Factiva, Twitter and the Devaluation of Content and Journalism
David Chivers, Vice President of Dow Jones' Factiva products, recently interviewed by Social Media Portal (SMP) discussed how free-only information models are having an impact on businesses, and how publishers are reacting via pay walls. Chivers explains, “The low point for the information industry as a whole happened when there was an expectation that all content should be free due to the availability of free content on the Web.”
Chivers adds, “I believe this trend significantly devalued premium content and professional journalism. As a result, professionals were making business decisions based on content from non-credible sources and learned that hard way that not all content is the same or can be trusted, which ultimately impacted their business.”
Later in the interview, Chivers shared how things are now transitioning, with similar sentiments shared with the recent reporting of the Washington Post grappling with content models by The Guardian.
Recently, Factiva announced that it had added Twitter content to its product suite and shared with SMP more on how it works — and why business intelligence is increasingly important to brands.
Ten year-old Factiva sources content from nearly 200 countries, in 26 languages and across 31 industries, basing its content on the business needs of its customers and focusing on relevant geographies, roles and industries of interest. Factiva reviews content across all mediums including newspapers, newswires, publications, social media, and multimedia.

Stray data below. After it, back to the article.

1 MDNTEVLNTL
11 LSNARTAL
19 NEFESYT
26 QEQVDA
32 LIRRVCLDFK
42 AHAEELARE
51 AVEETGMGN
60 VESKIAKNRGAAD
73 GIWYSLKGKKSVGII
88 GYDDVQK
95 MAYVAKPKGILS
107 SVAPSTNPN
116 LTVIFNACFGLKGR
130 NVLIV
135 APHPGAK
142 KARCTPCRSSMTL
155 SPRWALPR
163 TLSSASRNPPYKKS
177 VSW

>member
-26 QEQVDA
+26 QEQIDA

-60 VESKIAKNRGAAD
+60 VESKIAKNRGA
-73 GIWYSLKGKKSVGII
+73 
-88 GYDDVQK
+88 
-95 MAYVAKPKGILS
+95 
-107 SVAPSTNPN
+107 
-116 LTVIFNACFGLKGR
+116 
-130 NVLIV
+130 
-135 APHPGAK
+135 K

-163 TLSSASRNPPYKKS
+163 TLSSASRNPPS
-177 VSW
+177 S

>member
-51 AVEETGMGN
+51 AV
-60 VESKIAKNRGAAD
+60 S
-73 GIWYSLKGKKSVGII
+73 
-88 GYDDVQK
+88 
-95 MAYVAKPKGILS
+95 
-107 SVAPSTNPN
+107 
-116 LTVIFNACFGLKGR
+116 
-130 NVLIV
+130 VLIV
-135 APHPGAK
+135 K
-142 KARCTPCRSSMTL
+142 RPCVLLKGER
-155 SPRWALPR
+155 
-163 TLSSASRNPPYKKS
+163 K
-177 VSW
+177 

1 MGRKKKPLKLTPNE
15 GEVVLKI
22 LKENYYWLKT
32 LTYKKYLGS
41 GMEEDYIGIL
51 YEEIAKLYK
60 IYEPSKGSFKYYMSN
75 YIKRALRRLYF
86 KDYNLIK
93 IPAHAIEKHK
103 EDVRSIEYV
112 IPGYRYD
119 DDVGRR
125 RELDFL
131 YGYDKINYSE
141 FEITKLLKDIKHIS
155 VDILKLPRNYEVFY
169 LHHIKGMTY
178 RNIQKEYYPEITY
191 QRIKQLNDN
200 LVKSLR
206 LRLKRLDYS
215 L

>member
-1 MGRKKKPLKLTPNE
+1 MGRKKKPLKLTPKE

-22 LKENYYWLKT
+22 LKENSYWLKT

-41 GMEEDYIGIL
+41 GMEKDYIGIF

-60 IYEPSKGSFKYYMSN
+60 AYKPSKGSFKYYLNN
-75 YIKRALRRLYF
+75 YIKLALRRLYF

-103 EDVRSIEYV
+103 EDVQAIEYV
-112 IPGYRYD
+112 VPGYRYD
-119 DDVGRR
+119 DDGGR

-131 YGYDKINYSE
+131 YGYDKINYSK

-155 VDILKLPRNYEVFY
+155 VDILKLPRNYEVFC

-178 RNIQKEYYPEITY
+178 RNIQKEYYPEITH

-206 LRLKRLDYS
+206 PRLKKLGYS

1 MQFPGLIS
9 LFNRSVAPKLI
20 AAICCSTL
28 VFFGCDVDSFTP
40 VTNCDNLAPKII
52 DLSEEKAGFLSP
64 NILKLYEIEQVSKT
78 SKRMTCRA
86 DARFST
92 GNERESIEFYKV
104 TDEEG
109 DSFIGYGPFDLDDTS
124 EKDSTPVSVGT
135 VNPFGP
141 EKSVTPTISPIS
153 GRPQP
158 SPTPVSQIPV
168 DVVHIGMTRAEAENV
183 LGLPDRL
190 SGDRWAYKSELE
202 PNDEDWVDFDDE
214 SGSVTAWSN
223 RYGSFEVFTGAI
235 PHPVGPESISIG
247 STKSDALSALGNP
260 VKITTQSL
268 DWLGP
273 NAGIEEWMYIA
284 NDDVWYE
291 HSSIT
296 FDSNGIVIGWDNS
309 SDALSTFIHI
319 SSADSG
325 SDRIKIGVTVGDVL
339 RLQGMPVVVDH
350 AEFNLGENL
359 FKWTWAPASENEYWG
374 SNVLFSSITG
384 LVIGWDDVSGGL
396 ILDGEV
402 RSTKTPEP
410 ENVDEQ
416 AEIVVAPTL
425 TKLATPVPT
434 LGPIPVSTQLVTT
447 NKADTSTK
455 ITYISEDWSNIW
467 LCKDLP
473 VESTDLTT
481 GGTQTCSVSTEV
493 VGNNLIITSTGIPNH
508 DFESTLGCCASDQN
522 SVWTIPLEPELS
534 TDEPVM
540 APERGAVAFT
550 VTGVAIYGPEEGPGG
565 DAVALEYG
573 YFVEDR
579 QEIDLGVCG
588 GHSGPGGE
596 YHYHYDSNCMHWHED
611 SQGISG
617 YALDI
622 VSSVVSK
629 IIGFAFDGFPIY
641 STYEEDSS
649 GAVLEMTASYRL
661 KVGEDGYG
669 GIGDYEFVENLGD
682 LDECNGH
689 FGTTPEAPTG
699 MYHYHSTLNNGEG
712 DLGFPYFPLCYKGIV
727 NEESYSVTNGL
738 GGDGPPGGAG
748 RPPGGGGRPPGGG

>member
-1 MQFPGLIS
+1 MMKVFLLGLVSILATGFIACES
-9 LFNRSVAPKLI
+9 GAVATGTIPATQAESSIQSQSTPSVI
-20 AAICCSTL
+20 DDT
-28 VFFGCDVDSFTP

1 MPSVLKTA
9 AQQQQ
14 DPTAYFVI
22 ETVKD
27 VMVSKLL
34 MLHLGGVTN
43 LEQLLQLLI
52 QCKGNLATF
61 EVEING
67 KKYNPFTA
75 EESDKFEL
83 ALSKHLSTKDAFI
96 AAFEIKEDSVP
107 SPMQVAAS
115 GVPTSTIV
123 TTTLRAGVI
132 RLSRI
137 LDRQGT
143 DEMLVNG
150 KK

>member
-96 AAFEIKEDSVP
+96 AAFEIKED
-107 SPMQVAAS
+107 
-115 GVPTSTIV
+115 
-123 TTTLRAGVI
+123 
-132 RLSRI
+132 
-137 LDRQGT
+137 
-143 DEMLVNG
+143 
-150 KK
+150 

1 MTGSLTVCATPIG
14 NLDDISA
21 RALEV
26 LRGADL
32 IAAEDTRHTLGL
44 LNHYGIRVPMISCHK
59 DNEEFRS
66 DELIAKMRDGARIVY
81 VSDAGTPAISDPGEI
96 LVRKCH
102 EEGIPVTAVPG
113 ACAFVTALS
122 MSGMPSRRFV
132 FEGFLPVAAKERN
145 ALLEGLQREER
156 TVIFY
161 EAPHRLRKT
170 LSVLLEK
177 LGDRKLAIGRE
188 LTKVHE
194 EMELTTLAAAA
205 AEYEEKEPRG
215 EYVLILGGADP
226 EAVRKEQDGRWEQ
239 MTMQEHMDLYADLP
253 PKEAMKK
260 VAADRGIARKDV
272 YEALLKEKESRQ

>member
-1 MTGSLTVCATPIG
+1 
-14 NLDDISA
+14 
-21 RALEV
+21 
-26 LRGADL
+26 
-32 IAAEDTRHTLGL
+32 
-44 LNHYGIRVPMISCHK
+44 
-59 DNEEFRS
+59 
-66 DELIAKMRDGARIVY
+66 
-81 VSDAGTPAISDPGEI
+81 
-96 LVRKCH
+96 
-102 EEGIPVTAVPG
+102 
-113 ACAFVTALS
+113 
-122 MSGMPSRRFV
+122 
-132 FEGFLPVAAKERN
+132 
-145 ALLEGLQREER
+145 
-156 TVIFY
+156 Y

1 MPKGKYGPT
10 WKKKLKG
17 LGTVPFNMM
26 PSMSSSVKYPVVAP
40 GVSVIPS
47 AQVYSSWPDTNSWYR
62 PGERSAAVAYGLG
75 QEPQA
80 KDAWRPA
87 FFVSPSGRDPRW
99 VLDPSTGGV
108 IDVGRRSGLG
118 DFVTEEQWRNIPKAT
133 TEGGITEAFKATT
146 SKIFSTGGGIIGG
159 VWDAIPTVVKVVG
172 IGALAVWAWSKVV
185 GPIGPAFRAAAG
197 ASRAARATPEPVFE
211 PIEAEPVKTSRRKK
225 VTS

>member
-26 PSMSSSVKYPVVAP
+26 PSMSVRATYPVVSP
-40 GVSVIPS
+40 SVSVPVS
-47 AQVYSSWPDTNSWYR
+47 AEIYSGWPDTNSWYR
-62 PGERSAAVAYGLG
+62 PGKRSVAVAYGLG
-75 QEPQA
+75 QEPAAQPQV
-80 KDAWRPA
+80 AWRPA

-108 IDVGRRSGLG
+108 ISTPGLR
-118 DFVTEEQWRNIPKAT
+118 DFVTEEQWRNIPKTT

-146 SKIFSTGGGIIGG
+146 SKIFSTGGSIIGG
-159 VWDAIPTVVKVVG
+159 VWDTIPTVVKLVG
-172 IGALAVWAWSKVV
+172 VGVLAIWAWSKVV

Twitter curated content from Factiva sources tweets from the most influential global influencers adding to the information gathered from its traditional sources and blogs.
According to Chivers, Factiva leverages a combination of technology and editorial staff to curate content from Twitter’s “firehose.” The curated Twitter content in Factiva covers 31 industries, including energy, financial services and technology, with a focus on the most influential tweeters from around the globe.
In the Social Media Portal interview Chivers reveals the challenges of keeping up-to-date with the demands of clients in a recent interview and how their greatest fears are evolving with social media networks. He also boldly offers advice on how business can manage their own content and work better with social media and networks in addition to sharing in what he deems to be the greatest areas that business should focus upon throughout the rest of 2012 and into 2013.
Tim Gibbon is a Director of Elemental, the communications consultancy that created and manages the Social Media Portal (SMP). Gibbon interviewed Factiva in a recent article published on and for SMP.